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Date of article: 14 March 2008
Last updated: 26 September 2008

SMSF borrowing rules examined

Up until 24 September 2007, superannuation funds were not permitted to borrow to invest. The borrowing prohibition is one of a number of rules put in place to limit the risk in superannuation fund investment.

From 24 September 2007, the new sub-section 67(4A) of the Superannuation Industry (Supervision) Act (SISA) will allow a self managed superfund (SMSF) to borrow, but any borrowing must be in accordance with an arrangement that has the following features:

  • the borrowing is used to acquire an asset that is held on trust so that the superannuation fund trustee receives a beneficial interest and a right (but not an obligation) to acquire the legal ownership of the assets through the payment of instalments,
  • the lender’s recourse against the superannuation fund trustee in the event of default on the borrowing and related fees, or the exercise of rights by the fund trustee, is limited to rights relating to the asset, and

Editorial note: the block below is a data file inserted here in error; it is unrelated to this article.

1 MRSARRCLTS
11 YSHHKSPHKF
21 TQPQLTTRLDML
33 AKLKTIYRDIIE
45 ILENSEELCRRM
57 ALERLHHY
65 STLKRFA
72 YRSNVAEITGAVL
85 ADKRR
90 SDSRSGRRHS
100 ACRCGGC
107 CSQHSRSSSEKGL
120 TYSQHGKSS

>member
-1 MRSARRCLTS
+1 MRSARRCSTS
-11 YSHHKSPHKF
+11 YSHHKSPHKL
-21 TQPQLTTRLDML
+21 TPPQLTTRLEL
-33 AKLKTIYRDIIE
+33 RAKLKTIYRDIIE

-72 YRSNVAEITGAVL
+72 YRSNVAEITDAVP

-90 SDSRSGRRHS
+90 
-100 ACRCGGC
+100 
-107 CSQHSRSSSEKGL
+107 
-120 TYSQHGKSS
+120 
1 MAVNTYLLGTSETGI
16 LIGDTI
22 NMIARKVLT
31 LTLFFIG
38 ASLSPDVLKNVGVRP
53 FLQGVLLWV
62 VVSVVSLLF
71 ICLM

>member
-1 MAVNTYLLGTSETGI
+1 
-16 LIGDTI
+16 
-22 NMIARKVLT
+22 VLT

• the asset must be one that the superannuation fund trustee is permitted to acquire and hold directly (i.e. for example, a SMSF cannot acquire residential property from a member, but permitted to their acquired commercial property as would residential property from a non-related party).

Also noteworthy is that sub-sections 71(8) and (9) of the SISA exclude an investment in a related trust forming part of the borrowing arrangement which meets the requirements of sub-section 67(4A) as in-house asset unless the underlying asset would itself be in-house asset of the fund if it was held directly.

Although the new sub-section allows superannuation fund to borrow, the borrowing must satisfy the conditions of the new-section. The general prohibition on borrowing remains in force.

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Useful resources

The Australian Taxation Office has issued their view on instalment warrant type arrangement.

ATO Alert - TA 2008/5 (external link)

Instalment warrants and super funds - ATO questions and answers (external link)

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